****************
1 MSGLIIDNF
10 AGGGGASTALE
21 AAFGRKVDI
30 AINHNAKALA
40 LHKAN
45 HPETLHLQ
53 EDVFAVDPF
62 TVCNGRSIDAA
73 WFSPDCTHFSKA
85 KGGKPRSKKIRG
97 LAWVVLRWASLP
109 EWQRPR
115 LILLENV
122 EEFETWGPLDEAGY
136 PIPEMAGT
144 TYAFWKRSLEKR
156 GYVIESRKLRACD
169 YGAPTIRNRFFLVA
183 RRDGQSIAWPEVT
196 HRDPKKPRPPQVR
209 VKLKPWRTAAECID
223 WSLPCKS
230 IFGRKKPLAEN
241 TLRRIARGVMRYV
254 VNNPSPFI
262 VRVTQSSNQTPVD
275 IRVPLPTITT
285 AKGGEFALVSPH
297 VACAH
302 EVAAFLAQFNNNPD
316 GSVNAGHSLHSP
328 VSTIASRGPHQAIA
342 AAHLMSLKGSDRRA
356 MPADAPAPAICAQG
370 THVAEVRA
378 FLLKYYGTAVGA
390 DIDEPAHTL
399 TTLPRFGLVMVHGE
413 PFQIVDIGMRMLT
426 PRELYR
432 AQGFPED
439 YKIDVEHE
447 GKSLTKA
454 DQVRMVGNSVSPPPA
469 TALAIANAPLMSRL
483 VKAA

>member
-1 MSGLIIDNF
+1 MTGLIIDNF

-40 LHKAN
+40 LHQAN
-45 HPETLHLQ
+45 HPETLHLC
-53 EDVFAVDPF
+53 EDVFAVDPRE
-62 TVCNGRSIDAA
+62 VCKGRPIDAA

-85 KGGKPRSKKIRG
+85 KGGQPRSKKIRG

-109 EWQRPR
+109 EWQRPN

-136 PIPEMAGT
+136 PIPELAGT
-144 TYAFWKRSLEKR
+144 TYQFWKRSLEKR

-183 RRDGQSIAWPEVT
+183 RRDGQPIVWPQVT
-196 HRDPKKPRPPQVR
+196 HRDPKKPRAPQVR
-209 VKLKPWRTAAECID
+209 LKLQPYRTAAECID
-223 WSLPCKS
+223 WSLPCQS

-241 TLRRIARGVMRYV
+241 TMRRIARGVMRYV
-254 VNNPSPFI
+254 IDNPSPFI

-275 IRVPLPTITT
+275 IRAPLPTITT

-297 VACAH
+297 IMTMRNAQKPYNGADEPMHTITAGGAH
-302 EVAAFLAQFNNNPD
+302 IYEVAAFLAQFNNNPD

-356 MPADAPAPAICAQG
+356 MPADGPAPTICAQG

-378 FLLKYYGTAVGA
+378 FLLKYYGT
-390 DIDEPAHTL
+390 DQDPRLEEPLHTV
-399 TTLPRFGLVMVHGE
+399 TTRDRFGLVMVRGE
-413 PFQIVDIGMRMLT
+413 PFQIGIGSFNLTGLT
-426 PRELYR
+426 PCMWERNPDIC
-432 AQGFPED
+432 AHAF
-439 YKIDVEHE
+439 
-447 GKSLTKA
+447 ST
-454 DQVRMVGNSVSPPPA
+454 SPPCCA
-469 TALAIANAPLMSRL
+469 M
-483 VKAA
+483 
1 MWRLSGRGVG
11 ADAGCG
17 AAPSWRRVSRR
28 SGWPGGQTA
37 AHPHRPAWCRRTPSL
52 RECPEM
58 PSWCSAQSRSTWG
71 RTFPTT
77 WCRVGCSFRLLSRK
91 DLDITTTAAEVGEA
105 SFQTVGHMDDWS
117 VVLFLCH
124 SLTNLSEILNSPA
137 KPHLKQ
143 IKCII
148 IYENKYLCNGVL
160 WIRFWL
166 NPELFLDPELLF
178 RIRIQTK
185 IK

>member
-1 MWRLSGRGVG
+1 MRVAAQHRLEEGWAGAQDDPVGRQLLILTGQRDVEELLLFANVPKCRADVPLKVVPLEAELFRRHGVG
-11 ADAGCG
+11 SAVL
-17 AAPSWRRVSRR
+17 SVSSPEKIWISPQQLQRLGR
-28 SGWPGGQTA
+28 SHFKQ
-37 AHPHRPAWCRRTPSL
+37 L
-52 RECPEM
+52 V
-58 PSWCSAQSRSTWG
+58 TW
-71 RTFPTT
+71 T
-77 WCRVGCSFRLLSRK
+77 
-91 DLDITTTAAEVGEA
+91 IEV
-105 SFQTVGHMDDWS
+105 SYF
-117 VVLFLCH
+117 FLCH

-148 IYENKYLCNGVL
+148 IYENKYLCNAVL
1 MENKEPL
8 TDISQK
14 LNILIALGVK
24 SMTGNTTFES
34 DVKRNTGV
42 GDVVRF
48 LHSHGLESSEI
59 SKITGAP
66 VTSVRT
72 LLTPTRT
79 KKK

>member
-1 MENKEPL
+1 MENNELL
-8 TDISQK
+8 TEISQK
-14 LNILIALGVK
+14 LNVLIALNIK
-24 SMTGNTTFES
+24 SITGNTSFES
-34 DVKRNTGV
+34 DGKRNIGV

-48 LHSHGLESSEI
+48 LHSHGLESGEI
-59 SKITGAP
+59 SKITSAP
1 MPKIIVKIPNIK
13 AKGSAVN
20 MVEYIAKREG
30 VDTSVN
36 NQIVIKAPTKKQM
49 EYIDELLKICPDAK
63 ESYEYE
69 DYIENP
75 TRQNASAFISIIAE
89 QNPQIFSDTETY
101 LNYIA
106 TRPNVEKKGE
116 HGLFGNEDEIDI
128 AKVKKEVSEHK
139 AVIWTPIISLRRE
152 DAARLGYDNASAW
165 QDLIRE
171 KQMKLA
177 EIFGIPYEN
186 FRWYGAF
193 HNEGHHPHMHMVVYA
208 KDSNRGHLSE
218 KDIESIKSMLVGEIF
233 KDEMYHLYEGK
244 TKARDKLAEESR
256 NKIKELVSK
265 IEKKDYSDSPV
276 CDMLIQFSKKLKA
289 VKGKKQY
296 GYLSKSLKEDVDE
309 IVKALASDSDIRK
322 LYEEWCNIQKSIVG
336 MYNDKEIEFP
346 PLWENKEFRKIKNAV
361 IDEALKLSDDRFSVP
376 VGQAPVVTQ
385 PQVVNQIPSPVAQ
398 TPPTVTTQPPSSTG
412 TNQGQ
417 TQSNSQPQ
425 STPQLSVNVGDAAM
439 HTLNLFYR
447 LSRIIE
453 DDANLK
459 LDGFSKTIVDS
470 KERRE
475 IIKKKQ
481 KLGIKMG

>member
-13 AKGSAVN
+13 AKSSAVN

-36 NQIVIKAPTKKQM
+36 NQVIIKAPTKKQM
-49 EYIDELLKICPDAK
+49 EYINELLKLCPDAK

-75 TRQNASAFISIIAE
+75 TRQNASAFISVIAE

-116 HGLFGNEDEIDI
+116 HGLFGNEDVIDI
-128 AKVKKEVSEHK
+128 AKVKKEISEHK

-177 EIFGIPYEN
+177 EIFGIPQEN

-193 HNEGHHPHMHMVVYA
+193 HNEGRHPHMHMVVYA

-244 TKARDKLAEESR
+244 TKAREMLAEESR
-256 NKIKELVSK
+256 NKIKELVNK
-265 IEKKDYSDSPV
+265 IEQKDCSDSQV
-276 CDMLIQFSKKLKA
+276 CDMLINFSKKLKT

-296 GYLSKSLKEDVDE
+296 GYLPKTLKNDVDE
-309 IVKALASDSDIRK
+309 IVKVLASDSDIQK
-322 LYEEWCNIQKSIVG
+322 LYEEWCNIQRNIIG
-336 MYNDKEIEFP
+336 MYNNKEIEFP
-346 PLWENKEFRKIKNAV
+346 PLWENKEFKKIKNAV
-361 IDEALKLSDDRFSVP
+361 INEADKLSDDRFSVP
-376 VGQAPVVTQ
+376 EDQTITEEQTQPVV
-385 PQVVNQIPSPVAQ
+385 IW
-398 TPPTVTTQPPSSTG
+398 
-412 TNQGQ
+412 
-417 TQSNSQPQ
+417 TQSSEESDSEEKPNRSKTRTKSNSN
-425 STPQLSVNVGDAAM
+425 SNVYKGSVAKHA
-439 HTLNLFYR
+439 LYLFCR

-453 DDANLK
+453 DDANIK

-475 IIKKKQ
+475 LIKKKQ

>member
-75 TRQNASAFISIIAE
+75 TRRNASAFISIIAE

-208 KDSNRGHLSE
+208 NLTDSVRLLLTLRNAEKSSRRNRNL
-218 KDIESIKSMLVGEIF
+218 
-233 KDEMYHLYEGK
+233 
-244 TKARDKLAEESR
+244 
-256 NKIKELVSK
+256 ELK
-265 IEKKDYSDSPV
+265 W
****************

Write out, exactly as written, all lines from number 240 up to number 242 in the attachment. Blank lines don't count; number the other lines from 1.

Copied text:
-128 AKVKKEVSEHK
+128 AKVKKEISEHK

-177 EIFGIPYEN